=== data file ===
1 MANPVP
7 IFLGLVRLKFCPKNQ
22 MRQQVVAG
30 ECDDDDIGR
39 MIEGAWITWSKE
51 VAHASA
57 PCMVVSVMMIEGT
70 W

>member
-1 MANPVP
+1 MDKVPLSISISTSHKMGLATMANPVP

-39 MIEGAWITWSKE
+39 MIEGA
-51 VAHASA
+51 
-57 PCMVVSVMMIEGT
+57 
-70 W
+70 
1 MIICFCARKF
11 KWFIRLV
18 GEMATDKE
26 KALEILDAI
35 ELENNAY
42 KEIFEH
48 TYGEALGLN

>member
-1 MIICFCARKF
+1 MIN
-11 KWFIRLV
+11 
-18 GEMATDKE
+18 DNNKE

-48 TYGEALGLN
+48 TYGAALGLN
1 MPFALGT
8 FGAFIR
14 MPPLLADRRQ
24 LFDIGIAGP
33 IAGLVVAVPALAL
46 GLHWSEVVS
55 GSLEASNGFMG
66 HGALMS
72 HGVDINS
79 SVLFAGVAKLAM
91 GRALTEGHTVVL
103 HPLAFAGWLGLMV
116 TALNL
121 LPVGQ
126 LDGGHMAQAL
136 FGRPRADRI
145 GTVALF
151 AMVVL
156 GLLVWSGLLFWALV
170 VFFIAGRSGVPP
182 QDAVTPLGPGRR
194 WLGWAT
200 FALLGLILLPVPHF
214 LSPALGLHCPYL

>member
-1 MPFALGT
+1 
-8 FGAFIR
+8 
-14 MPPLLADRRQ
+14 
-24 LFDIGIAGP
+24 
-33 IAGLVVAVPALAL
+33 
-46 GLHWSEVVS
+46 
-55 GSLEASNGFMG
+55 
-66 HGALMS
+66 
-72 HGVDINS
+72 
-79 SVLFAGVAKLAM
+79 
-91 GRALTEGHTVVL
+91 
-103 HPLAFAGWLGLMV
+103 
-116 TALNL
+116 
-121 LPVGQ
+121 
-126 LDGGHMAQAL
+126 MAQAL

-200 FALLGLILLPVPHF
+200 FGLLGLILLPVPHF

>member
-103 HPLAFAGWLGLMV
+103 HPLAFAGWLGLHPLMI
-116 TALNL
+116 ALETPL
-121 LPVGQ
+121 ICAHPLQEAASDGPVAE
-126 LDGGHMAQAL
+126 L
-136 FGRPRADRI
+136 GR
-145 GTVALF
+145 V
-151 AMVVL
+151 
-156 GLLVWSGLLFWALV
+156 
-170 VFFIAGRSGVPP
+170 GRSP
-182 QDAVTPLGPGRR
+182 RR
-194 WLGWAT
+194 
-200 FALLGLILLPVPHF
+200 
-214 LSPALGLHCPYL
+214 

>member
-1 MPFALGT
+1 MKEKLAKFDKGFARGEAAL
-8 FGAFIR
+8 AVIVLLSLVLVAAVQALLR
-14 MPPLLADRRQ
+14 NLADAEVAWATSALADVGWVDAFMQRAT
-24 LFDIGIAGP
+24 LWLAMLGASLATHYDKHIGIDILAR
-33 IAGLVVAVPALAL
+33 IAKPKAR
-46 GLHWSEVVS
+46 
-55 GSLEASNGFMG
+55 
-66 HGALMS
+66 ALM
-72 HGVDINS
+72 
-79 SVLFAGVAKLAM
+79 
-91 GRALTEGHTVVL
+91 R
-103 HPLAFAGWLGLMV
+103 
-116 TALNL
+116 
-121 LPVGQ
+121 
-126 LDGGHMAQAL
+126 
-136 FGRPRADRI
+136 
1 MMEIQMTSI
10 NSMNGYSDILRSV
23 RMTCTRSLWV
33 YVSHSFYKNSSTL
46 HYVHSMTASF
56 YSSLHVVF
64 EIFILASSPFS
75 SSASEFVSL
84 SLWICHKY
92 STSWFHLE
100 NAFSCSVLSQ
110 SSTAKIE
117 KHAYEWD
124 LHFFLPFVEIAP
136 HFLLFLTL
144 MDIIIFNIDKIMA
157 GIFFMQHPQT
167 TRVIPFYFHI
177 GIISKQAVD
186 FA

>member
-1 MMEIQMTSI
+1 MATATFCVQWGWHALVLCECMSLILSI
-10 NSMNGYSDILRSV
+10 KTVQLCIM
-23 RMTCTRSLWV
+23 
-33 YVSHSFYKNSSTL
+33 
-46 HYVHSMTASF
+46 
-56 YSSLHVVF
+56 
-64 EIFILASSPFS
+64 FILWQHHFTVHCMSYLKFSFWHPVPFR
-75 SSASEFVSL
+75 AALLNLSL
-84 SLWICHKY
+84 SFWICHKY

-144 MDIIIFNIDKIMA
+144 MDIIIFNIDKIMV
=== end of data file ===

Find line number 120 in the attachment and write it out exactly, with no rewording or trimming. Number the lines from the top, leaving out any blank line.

>member